COLLEGE
09/23/2014 06:30 pm ET Updated Sep 24, 2014

KU Students Continue To Protest Sexual Assault Policies Despite Panels, Promises Of Change

The administration at the University of Kansas has not had an easy month.

For the second time in less than a week, Jane McQueeny, a KU administrator in charge of sexual assault investigations at the university, spoke to students Tuesday afternoon about how the school handles reports of rape on campus. Just a few days earlier, McQueeny joined KU Chancellor Bernadette Gray-Little and other officials at a Sept. 18 panel to answer questions from students on the same topic.

Student activism on campus and online over how the university handles sexual violence has put continued pressure on the administration, and helped to prompt Gray-Little to announce on Sept. 11 that the university would create a task force of students, faculty and staff to review policies around sexual misconduct on campus.

"Every member of the KU community has an obligation to help shape the climate in which we work and study," Gray-Little said in an email outlining the task force and panel. "I look forward to us all working together as we make sure that KU is a safe place for every member of our community. A single instance of sexual assault is one too many."

Leaders of colleges facing criticism over sexual assault do not frequently field questions from students on the topic in public. But attendance at the Sept. 18 panel was less than half of the turnout for a student-organized forum the week before, on Sept. 9, according to students who attended both events.

The administration's actions and student activism follow a Huffington Post report earlier this month that the university considered community service too "punitive" as a punishment for "nonconsensual sex." Students reacted by creating a video -- which included one anonymous survivor's account of her sexual assault -- to warn people the campus was not safe.

KU's handling of the case has led to a federal investigation by the U.S. Department of Education's Office for Civil Rights.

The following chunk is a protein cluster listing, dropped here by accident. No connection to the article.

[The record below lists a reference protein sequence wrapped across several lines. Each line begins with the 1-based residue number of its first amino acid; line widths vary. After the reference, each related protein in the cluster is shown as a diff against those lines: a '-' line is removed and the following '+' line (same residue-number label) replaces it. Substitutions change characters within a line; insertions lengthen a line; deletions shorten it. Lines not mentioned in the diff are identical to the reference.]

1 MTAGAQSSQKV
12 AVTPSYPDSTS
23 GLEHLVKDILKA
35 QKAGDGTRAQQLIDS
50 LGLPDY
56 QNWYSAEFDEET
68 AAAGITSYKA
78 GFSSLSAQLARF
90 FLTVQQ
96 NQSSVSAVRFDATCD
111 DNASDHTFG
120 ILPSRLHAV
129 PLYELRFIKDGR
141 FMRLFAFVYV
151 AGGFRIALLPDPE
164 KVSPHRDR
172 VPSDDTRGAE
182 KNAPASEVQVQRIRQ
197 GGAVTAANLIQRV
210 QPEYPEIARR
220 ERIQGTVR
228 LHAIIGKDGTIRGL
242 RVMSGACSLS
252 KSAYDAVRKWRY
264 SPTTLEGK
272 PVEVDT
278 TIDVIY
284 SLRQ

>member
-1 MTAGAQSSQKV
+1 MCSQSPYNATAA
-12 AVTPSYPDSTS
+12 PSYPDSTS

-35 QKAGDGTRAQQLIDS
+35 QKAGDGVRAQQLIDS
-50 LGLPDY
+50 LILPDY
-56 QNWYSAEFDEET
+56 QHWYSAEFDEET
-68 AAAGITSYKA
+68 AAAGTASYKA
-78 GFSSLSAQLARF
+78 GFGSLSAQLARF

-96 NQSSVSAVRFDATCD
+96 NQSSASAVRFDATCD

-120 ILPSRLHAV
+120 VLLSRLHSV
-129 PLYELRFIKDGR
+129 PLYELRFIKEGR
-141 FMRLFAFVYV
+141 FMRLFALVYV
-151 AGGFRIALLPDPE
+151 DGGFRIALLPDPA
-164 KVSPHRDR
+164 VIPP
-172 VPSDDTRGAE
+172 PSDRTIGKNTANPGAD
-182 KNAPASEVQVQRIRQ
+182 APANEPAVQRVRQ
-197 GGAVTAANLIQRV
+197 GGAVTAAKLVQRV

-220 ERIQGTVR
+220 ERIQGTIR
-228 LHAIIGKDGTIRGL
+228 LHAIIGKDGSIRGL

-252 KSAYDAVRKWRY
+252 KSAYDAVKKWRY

More sexual assault survivors have come forward since the launch of the investigation. One unnamed student told the University Daily Kansan, a student newspaper, that when the university determined a male student who forced himself on her while she was drunk was responsible for "non-consensual contact," ‎Director of Student Conduct & Community Standards Nick Kehrwald determined no punishment would be levied since the perpetrator hadn't actually violated the sexual harassment policy.

Acting student body president Emma Halling told The Huffington Post that she has referred other survivors directly to federal investigators.

"My biggest concern right now is while, yes, our policies on face look like they're compliant, in the actual process students are so alienated and disserved that they end up feeling worse about the process than when they went in," Halling said.

Students have staged demonstrations on campus, and condemned the university for its penalties for sexual assault, saying punishments such as having to write a "reflection paper" are "as easy as passing a class":

Hobbes Entrikin, a student activist with anti-sexual assault group September Siblings, said staffers at the university's student affairs office have asked students why they continue to organize protests since the chancellor's email announced the review of university policies.

"[The university] is clearly not listening now, and they have clearly not been listening in the past," Entrikin said. "How are students expected to have faith in this new student-faculty task force when committees like this have traditionally been unproductive?"

Overall, Entrikin said, university officials seem more concerned with complying with Title IX, the gender equity law that requires colleges to address sexual violence and harassment, than with stopping sexual assault altogether. Ze noted KU's administration has still not responded to a list of specific demands from the September Siblings.

"I do not know what it will take for the administration to accept their students’ demands," Entrikin said. "We want to be proud of our school, but I cannot be proud of a university that pretends to protect victims of sexual violence, when they are really only protecting themselves."

One of the group's demands calls for the university to ensure the punishment for sexual assault is more severe than sanctions for plagiarism.

However, according to information supplied by the university to HuffPost, out of 309 incidents of academic misconduct, including cheating and plagiarism, only two students were expelled and three were suspended by the university during the 2012-13 and 2013-14 school years at KU. By comparison, KU officials noted, 12 sexual assault investigations over a similar period resulted in six suspensions or expulsions.

More than 1,200 people have signed a petition calling for, among other changes, a process to allow students to appeal the judgments in sexual assault and harassment complaints since 2012.

Hobbes Entrikin requested The Huffington Post use the pronoun "ze" to reflect Entrikin's non-binary gender identity.

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